Uploading JPG and JGW

Hi All!

I’m attempting to upload my first imagery and keep getting the error “Missing or invalid spatial reference system”

I’ve uploaded the JPG and JGW twice but get the same error, that the file is missing or invalid.
Alternatively, I did same with a TIF and TFW and it appears to be ingesting correctly.

Is there are trick to getting JPGs uploaded? I’m really hoping to utilize this compression when possible. Thank you very much!

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Hello @ne3rd, welcome to the forum!

JPG files typically don’t have the coordinate system and geolocation info embedded in them, so they would require additional metadata files to uploaded with them.

What is the original format that you got the image in, and how was the image captured?

One quick way to test this: If you can open the imagery in QGIS (or any other viewer) and it shows up in the correct location in the world, then Cesium ion should be able to read it.

Hi Matt,

I created the drone photography based imagery and exported it as JPG from agisoft. The JPG and JGW load fine in ArcMap. I had also exported a DEM in TIF/TWF which seems to load into Cesium with no problem. I’ve tried a few versions with no luck. ty!

Hi @ne3rd, can you please send us the ion asset ID? We can take a look.

Thank you Matt! The primary jpg is ID: 529626 I also uploaded a jgw file but cannot locate the ID for that one. Your assistance is much appreciated!!! mb

Hi @ne3rd,

Thanks for sharing the asset ID. I see the jpg and jgw are both there. I took a look at the data, and it seems like the projection information stored in the jgw file is incomplete. When I opened the jpg in QGIS, I was able to view the image, but it wasn’t georeferenced.

When you load the JPG and JGW in ArcMap, is the imagery on the correct location on the earth?

I followed steps 6-8 in this tutorial to set the CRS of the layer in QGIS, exported it as a GeoTIFF, and then was able to tile the GeoTIFF in ion. If you do that in QGIS (or the equivalent in ArcMap), the tiler should have the information it needs to process the imagery.


Thanks for the reply Matt and sorry for delayed response. I just confirmed everything aligns perfectly in ArcMap when using this layer to define projection and overlay other spatially referenced data correctly. I also just installed QGIS and completed the steps. The resulting TIF file is 10X larger (3.6GB) than the original JPG (300MB) which I was hoping to avoid. Are you aware of any compressed Geo formats the system can use? Perhaps Cesium needs the raw uncompressed format to apply tiling algorithm? I was just hoping to use smaller images so as not to consume all of the Free/Testing 5GB data storage space. Thank you so much for assisting with this inquiry!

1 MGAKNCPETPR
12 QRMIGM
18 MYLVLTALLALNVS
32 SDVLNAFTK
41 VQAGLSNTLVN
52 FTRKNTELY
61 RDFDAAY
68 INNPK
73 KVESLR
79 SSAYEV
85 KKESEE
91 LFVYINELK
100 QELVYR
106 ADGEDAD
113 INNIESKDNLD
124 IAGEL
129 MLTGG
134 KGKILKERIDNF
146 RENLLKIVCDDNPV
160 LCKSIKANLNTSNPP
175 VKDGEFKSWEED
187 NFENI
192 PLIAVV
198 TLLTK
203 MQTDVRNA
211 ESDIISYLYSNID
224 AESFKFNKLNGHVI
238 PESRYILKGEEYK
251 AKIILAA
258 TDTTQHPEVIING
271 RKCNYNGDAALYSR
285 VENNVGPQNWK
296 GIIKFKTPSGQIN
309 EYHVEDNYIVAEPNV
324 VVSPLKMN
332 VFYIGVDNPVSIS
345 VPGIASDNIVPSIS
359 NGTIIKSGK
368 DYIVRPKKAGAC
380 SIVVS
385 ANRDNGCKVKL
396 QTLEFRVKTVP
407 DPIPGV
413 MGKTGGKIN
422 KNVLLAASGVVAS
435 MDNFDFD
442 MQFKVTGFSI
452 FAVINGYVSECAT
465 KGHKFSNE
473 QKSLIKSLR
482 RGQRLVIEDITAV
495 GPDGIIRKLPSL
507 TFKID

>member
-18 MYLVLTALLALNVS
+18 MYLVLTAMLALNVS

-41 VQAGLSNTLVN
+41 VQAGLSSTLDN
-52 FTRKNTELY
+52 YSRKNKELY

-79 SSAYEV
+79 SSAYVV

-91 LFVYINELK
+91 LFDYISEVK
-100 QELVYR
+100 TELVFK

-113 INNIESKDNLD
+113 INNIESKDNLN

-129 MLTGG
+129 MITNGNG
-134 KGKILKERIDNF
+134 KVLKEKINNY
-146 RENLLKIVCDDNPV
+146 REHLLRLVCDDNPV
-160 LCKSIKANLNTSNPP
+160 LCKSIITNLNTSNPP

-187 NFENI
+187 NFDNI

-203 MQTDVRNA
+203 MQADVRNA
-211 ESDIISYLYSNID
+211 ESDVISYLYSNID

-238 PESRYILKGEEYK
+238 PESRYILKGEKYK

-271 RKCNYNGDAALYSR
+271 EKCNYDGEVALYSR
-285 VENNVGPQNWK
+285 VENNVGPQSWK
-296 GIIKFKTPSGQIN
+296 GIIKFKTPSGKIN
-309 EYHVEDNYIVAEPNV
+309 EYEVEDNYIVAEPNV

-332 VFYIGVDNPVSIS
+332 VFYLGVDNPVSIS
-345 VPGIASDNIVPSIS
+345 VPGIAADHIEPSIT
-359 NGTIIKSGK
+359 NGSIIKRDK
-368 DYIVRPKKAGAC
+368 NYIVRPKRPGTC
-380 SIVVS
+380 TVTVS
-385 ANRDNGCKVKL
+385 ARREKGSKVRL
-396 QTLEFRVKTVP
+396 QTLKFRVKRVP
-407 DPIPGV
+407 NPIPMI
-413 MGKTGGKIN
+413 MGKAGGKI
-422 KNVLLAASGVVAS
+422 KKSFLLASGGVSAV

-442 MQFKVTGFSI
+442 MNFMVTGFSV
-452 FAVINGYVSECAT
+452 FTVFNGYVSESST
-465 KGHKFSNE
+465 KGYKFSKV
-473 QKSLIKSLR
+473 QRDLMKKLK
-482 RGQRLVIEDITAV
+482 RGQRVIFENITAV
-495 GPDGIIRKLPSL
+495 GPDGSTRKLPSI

Hi @ne3rd,

Thanks for testing out those steps in QGIS and sharing your findings. I looked into this some more and I have a couple more questions for you that may help us get to the bottom of this.

Are there any other files in the directory in which you keep the JPG and JGW files? Maybe an .aux.xml, .tab, or anything else? If you run gdalinfo on the JPG, what is the output? I’m wondering if it is detecting an additional file that specifies the coordinate reference system.

I ask because in this documentation on JPEG files in gdal (which is used by QGIS and by Cesium), it says:

There is currently no support for georeferencing information or metadata for JPEG files. But if an ESRI world file exists with the .jgw, .jpgw/.jpegw or .wld suffixes, it will be read and used to establish the geotransform for the image. If available a MapInfo .tab file will also be used for georeferencing.

So, it looks like a JGW file can provide the transform but not the coordinate reference system. The CRS (e.g., an EPSG code) would need to be provided separately for the imagery to be projected onto the globe. I’m wondering if there’s another file on your machine that might be supplying the EPSG for your tests in ArcMap and QGIS.

My other guess is that an CRS is indeed not specified by the files, but ArcMap and QGIS are falling back to a default CRS, which is why everything works on your end but not in Cesium. They are being aligned in the same arbitrary space, even though they don’t have the projection information necessary to be projected onto the globe. When you follow the QGIS steps in the tutorial I shared earlier, do you see this text once you do Step 6?

Either way, knowing this will help me understand what’s going on.

Second, do you know the CRS of the data (e.g., an EPSG code)? It may be possible to generate the necessary metadata file for Cesium to be able to project the JPG, but we would need to know the CRS.

I’m not positive that we’ll be able to make the JPG work in the end, but solving the projection issue would take us a step closer.